The officially reported recoverable gas reserves of 672 billion cu m of Sakhalin are a bit too low to feed two 40-in. pipelines as well.
Table 2 breaks down historic gas consumption and the current price of gas in the two provinces.
Unlike oil or coal prices, the price of natural gas produced by Sakhalinmorneftegaz is regulated by the state. Moreover, Russian law makes it very difficult for a producer to reduce or halt supplies even to nonpaying clients.
This makes natural gas extremely attractive for the heating and power-generating companies of the two provinces because they are the natural beneficiaries of gas expansion projects in the area.
The heating and power sector is the least expensive to switch to natural gas. Large volumes of the fuel would provide the biggest benefits from this switch.
Table 3 presents the current state of the heating and power-generating sector of the two provinces along with estimated maximums for 2015.
Future gas consumption is based on the current load factor (number of firing-hours per year) of each plant and assumptions on the gas use per kw-hr of electricity. It is assumed that the 2,740-mw of installed capacity of the Primorye province will continue working on coal through 2015.
East European Gas Analysis Inc. has developed low and high scenarios for gas use in the two provinces.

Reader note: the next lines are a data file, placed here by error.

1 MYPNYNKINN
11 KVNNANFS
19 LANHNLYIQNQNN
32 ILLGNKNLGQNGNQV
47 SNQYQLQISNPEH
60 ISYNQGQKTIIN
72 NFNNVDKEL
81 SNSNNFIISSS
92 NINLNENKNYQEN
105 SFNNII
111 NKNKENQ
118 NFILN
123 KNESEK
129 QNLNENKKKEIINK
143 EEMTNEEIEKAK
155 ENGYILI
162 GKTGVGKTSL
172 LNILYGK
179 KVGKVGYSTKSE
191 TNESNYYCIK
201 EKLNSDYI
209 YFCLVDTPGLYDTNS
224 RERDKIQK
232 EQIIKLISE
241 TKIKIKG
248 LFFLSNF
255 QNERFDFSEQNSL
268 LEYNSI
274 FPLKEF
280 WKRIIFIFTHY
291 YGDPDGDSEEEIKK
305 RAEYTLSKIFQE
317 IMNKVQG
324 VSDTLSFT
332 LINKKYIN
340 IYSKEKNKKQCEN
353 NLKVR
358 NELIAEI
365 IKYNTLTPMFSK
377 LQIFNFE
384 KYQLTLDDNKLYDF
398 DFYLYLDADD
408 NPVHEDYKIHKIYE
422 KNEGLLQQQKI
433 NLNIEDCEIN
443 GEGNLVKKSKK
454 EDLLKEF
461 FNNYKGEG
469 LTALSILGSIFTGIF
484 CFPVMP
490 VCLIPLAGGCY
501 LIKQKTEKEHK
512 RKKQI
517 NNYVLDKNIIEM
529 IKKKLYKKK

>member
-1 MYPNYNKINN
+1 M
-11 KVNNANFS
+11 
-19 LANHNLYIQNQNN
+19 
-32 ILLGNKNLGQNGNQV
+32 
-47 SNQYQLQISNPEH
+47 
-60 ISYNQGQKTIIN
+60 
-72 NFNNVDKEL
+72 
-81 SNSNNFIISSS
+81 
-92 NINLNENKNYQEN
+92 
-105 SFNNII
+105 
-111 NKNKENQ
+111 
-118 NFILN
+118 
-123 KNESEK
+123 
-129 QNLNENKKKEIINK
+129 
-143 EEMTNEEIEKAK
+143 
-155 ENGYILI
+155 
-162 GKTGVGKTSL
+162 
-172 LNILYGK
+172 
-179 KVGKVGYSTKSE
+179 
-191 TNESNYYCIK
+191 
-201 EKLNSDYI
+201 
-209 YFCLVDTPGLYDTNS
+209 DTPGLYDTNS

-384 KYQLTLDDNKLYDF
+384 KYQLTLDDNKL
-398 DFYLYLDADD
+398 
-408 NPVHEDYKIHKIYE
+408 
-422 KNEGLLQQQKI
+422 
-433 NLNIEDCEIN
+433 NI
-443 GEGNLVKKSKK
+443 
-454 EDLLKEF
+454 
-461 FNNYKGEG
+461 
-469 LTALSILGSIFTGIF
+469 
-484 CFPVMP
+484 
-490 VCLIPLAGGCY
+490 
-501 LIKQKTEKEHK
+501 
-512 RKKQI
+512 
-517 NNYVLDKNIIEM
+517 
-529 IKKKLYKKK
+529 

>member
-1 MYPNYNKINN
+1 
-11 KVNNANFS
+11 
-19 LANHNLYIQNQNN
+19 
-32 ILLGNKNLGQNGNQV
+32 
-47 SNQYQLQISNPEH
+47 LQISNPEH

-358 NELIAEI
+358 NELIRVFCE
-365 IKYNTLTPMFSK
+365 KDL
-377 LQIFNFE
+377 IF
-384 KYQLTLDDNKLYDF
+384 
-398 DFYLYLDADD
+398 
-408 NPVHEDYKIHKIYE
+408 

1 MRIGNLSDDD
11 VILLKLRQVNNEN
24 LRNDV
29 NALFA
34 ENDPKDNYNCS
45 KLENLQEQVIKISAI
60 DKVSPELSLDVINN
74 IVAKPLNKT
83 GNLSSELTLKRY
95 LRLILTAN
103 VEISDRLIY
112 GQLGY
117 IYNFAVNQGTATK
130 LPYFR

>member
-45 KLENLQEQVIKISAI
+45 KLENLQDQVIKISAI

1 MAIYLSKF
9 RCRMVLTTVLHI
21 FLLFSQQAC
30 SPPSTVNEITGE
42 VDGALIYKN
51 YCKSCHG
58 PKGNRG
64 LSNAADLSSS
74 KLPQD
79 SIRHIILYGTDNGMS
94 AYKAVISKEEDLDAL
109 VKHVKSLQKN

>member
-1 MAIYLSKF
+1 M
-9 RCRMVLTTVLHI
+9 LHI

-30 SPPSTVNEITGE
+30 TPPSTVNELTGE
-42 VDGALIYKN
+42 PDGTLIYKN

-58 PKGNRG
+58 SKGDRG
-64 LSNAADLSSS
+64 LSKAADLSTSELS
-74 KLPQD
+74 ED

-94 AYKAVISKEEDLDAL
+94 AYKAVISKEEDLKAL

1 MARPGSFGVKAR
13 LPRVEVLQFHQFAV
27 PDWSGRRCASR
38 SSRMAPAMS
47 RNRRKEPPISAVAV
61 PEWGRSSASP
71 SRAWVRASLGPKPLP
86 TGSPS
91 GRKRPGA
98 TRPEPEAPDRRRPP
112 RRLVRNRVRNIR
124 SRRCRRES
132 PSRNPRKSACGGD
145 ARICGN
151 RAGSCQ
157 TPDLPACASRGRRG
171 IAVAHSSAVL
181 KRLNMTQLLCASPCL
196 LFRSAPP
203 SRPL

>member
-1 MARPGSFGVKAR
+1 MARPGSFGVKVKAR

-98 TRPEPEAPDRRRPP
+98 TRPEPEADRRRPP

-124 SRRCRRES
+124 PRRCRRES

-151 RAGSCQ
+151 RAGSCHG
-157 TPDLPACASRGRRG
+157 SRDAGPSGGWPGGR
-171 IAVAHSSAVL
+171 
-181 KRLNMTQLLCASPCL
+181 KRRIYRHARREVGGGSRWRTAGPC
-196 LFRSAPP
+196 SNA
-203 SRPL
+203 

The low scenario has the following assumptions:
- Slow recovery from the economic crisis
- Large number of nonpaying customers and shortage of capital
- Low price of gas.
The high case assumes a faster economic recovery, making more capital available for conversion from coal to gas and permitting a higher state-fixed price of gas.
The high scenario (Table 4) also assumes half of the Vakhrushev plant capacity and all of the Yuzhno-Sakhalinsk plant to switch to gas by 2015. The Amursk power plant is expected to switch from coal to gas completely.
The low scenario assumes a slower introduction of gas in the power sector.
The municipal and residential sector takes more time and money to convert to natural gas. The low scenario here assumes the per-capita consumption of this sector would reach the average Russian level. The high scenario expects the consumption to reach the average for the climatic zone of the two provinces.
In general, by 2015, the area comprising the two provinces will take a moderate 2.7-3.5 billion cu m/year from the total production flow of natural gas. These sales will cause losses, especially through 2005, which in turn would hurt the net present value of the cash flow of the entire export project.
Mikhail Korchemkin is founder and president of East European Gas Analysis Inc., Malvern, Pa., a consulting firm specializing in cost-benefit and financial analyses of oil and gas projects and fuel-market forecasting in the Former Soviet Union. His previous experience includes teaching at the University of Pennsylvania and visiting scholarships at Harvard University and Erasmus University (The Netherlands).
In the 1970s and 1980s Korchemkin was a researcher and project leader for several feasibility studies performed for the Soviet Gas Ministry, now Gazprom.
Korchemkin holds an MS from the Tallinn Technical University, Estonia, and PhD in economics from the Estonian Academy of Sciences.